THE OIL-FIELD STRIKES in Iran are increasing the threat to the dollar. The connection lies in this country's enormous payments for imported oil. The burden of financing the American trade deficit its helping to depress the value of the dollar abroad. Anything that makes the deficit worse - like a rise in oil prices - increases the pressure on the dollar. The Iranian strikes are currently reducing the world's oil supply by four million barrels a day, and prices here and there are already beginning to inch upward. The case for holding down American oil imports is a good deal more urgent than current policy seems to assume.

For Iran's customers, the most dangerous of the possibilities is continued chaos that keeps oil production to a dribble. But even if the strikes end before a worldwide shortage develops, they may have a permanent effect on oil pricing. This disruption comes at a bad time. OpEC, the exporting countries' cartel, meets next month. It's been clear for some time that a price increase is coming, and the only question is how much. With markets getting tight and middlemen beginning to pick up speculative gains, the OPEC governments will be under great pressure to go higher. The price of a barrel of oil is a political symbol of enormous power, in a part of the world where governments are notoriously insecure. The higher the price, the worse for the dollar.

But the United Staes continues subsidizing imported oil, to insulate consumers from the full impact of its cost. The Carter administration has wanted for some time to get rid of this damaging anomaly. At Bonn last July, President Carter made a public pledge to end the subsidy and get American domestic prices up to world level by the end of 1980. But this administration has an unhappy aptitude for casting its own intentions into doubt. A week ago W. Bowman Cutter, of the president's Office of Management and Budget, hinted to the American Assembly that second thoughts on this commitment were circulating in the White House. The president's campaign against inflation, he suggested, makes it harder to let oil prices rise than it seemed a few months ago. The American Assembly - a gathering of some 60 rather establishmentarian citizens with an interest in this subject - took another and sounder view. Energy costs are likely to keep rising, it said, and serious conservation is impossible unless domestic fuel prices fully reflect those costs. It offered the further useful thought that these rising costs will not be inflationary where they are offset by more efficient use of energy. That's the direction in which national policy needs to be unequivocally pointed.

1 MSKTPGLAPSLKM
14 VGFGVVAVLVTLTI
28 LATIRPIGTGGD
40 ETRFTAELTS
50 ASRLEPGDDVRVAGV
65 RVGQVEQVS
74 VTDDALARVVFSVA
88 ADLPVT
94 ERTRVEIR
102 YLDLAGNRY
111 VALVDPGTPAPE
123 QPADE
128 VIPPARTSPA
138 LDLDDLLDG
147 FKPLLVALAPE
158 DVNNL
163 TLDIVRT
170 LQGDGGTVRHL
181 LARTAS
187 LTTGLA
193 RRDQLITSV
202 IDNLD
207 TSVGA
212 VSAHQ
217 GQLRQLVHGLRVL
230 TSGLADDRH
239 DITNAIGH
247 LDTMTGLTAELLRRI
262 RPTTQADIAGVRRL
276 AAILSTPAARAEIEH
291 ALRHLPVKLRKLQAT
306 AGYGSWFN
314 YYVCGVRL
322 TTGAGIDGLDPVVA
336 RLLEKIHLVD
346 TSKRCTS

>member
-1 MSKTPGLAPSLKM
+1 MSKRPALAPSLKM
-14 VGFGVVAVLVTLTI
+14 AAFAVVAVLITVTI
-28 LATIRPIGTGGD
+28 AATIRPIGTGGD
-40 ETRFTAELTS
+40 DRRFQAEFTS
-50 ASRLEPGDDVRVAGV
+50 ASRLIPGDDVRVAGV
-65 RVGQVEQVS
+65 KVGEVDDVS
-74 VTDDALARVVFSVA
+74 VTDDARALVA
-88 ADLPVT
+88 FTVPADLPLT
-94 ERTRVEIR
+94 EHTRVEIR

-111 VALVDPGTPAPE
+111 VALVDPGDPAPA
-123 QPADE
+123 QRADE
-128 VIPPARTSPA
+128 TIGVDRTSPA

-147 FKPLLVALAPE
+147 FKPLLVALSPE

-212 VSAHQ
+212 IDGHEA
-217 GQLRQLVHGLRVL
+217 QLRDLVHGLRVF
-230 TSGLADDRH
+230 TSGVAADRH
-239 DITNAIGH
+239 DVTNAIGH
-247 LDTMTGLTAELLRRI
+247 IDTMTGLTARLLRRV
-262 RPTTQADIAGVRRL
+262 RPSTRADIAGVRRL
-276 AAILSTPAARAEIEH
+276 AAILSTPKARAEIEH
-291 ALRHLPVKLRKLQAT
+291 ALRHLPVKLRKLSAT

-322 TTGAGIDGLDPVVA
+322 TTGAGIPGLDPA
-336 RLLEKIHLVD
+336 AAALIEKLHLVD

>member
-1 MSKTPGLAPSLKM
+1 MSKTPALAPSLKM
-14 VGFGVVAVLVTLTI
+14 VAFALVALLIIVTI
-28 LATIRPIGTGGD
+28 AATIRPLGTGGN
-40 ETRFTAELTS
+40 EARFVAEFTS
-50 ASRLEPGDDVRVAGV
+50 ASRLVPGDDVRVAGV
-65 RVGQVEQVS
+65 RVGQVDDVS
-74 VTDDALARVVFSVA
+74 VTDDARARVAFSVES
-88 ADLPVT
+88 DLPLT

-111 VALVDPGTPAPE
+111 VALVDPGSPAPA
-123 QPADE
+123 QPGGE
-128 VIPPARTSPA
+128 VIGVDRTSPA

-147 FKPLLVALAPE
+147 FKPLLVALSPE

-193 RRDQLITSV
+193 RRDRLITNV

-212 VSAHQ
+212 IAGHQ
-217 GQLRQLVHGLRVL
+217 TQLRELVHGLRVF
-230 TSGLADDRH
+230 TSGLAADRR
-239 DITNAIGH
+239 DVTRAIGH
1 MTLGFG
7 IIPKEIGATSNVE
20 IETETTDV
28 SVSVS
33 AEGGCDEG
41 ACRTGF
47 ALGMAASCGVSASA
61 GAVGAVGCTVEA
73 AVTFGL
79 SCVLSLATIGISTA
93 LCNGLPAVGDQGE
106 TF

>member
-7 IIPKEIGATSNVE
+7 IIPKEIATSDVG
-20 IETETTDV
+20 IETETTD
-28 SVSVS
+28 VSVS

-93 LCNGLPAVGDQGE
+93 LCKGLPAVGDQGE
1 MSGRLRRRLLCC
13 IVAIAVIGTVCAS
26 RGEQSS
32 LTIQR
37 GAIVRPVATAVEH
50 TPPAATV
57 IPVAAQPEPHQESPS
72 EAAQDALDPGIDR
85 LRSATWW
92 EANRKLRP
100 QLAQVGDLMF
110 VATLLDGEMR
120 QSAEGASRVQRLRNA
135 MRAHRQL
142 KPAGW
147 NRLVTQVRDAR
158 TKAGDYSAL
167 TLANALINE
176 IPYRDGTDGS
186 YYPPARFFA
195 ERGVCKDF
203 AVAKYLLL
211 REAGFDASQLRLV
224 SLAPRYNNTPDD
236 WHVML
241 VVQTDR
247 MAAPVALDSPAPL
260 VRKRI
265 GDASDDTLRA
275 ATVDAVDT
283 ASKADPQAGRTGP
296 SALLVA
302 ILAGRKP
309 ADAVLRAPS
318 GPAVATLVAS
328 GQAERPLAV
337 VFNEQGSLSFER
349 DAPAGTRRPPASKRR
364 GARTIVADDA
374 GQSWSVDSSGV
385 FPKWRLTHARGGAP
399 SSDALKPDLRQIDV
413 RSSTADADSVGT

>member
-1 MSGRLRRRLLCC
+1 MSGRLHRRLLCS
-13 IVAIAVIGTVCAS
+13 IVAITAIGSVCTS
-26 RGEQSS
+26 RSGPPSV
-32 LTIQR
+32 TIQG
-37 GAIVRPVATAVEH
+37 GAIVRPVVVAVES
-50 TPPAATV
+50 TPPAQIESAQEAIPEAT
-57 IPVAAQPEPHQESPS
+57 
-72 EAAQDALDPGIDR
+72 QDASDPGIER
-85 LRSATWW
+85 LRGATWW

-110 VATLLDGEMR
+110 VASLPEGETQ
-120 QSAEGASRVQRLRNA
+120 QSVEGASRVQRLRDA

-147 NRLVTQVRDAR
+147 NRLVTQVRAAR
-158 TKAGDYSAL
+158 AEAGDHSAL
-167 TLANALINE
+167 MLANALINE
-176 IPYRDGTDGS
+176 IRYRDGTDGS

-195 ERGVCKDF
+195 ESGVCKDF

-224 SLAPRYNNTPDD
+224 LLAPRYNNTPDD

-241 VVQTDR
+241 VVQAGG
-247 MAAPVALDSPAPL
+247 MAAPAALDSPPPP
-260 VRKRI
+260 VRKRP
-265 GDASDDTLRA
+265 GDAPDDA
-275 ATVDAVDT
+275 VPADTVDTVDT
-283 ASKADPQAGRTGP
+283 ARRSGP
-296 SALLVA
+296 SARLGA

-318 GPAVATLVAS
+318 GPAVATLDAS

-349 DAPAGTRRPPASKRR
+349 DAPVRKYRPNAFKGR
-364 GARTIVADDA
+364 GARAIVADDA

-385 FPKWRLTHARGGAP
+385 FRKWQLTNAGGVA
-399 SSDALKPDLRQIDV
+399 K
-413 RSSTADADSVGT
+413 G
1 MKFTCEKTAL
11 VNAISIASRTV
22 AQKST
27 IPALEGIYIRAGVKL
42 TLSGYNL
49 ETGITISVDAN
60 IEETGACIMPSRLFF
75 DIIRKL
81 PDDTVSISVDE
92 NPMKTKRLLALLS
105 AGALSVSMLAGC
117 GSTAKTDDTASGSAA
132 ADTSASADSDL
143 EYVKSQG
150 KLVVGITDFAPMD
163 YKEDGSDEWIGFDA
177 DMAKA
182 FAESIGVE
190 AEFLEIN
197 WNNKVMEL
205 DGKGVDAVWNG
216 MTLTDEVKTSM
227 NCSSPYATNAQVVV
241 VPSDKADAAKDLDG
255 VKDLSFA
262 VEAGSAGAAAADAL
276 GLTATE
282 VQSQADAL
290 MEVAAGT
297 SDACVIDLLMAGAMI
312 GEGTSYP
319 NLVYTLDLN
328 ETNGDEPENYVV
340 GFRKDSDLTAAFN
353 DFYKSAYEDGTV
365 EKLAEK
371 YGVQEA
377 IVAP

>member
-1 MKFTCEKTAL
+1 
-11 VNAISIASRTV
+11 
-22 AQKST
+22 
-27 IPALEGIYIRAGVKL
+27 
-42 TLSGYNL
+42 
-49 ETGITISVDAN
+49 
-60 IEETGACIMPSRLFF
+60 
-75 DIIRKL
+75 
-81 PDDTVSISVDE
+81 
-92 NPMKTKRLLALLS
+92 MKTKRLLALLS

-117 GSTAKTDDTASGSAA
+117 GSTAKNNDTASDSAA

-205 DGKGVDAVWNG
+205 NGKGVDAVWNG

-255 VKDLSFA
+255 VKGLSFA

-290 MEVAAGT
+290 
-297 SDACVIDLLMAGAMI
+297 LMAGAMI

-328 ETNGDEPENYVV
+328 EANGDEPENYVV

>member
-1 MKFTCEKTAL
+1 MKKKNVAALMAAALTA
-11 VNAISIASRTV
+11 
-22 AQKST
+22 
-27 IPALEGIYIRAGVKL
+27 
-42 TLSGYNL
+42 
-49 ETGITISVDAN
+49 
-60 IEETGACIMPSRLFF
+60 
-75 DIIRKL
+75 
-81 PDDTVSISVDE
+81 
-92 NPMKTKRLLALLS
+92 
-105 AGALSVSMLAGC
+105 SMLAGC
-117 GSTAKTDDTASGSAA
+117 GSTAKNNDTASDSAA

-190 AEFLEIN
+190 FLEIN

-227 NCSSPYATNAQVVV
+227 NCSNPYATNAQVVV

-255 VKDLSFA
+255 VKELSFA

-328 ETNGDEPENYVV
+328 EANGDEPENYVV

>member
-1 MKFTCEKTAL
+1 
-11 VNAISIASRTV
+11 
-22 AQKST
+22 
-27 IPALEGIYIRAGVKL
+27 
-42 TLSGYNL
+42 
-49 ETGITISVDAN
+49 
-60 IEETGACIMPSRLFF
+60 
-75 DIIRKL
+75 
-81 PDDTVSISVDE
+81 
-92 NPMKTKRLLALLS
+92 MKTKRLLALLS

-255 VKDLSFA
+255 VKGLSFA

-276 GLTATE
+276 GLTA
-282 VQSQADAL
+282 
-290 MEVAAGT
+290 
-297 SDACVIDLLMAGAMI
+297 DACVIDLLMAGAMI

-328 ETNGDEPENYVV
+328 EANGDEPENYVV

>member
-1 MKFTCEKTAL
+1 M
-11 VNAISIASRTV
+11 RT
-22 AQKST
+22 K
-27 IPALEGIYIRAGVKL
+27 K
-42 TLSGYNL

There's a widespread impression in this country that while there may be oil shortages ahead, they won't arrive until the 1990s. That happy view is almost certainly wrong. Last week President Carter signed the energy bill into law, making a beginning toward holding down imports. But it's only a modest beginning. Meanwhile the strikes and riots in Iran offer further evidence that the United States has bet its economic stability on several very fragile regimes. The dollar crisis is a warning that even at today's prices - and they will undoubtedly rise next month - the United States can't afford its present volumes of imported oil. Taken together, they suggest that this country does not have as much time for the leisurely contemplation and debate of energy policy as it likes to think.